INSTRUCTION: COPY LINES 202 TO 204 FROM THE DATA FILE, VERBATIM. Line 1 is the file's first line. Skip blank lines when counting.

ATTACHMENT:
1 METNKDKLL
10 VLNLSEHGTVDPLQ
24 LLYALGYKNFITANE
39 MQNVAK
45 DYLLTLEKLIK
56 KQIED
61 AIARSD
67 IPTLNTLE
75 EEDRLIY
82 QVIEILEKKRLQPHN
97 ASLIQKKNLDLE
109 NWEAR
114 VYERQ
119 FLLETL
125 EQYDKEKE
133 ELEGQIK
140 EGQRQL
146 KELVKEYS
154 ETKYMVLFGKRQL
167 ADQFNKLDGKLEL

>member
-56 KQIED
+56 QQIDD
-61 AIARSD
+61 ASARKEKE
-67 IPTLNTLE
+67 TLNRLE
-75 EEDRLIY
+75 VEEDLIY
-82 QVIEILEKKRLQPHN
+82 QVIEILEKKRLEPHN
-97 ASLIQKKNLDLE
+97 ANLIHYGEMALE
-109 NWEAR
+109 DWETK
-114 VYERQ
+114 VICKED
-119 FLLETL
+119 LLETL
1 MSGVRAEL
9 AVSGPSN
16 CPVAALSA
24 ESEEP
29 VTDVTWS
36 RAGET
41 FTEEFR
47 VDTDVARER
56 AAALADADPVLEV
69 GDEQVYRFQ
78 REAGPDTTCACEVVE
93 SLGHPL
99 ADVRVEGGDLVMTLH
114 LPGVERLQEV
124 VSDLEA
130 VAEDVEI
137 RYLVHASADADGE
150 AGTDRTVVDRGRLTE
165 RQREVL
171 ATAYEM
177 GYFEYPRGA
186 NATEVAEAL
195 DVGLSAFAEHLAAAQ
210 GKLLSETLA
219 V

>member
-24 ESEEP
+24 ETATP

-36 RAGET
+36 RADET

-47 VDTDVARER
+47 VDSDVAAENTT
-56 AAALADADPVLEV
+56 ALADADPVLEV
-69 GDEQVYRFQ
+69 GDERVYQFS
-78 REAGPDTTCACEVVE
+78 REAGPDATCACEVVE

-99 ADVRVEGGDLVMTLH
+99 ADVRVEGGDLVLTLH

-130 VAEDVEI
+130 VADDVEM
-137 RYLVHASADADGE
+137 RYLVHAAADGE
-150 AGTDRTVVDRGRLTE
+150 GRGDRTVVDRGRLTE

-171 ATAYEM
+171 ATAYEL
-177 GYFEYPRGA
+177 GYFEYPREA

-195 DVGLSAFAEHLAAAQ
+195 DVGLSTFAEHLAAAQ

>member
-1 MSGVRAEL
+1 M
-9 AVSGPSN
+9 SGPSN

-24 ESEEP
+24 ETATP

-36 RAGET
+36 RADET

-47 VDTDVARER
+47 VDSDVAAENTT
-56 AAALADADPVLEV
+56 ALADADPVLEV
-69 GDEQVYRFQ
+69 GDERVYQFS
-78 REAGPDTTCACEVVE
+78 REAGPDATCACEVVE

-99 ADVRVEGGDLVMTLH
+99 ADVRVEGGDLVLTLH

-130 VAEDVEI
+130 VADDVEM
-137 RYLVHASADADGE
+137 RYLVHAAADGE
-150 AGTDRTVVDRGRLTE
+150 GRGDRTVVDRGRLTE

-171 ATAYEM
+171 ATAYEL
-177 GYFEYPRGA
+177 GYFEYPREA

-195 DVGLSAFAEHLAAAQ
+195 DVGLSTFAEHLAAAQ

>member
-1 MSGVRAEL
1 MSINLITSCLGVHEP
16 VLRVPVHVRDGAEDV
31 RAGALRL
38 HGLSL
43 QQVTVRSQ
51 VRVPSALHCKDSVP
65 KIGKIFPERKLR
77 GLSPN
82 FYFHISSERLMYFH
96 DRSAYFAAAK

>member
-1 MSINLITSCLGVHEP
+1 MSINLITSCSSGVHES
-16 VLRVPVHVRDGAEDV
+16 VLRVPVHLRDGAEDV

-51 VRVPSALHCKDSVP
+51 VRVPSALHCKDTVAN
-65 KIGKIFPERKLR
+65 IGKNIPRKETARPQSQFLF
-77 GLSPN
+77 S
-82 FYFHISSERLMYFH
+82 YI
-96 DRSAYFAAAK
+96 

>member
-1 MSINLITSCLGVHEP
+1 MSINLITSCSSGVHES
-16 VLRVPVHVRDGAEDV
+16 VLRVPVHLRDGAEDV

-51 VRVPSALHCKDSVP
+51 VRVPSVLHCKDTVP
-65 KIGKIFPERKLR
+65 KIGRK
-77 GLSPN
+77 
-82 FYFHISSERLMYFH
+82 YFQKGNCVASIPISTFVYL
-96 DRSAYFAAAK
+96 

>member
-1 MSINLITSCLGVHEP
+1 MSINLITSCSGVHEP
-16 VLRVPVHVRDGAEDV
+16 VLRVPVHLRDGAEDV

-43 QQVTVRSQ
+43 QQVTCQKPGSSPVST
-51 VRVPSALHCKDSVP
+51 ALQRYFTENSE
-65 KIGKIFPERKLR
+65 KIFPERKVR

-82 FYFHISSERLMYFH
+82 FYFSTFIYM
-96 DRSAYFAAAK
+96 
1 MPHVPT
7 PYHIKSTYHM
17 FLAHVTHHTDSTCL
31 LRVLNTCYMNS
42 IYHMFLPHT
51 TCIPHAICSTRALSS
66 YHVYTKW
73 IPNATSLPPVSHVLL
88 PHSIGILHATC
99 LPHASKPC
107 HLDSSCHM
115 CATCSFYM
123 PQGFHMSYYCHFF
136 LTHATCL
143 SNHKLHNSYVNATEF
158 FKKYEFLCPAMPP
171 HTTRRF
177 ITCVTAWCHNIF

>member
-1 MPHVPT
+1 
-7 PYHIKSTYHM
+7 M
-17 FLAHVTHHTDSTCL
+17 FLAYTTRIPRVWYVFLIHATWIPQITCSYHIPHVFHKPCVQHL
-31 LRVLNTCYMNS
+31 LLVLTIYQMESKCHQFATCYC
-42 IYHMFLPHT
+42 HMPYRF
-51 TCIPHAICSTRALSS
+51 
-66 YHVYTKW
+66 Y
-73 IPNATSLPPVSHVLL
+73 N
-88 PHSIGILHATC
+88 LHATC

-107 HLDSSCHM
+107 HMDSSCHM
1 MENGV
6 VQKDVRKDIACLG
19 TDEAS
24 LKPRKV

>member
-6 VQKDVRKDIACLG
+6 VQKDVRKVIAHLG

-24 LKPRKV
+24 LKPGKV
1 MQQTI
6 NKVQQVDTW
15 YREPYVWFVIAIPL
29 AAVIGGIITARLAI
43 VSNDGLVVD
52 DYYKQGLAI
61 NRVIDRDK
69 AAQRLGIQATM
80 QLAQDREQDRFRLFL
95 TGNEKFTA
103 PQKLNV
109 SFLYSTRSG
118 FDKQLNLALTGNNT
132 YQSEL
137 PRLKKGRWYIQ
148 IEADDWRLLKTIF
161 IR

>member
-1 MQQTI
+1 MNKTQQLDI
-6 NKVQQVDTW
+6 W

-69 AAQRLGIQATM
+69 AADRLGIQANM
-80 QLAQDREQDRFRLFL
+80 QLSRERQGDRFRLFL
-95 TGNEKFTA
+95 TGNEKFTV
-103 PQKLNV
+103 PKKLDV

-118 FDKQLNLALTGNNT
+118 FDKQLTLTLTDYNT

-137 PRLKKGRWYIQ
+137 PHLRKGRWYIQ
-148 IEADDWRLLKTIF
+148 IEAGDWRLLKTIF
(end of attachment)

+7 M
-17 FLAHVTHHTDSTCL
+17 FLAYTTRIPRVWYVFLIHATWIPQITCSYHIPHVFHKPCVQHL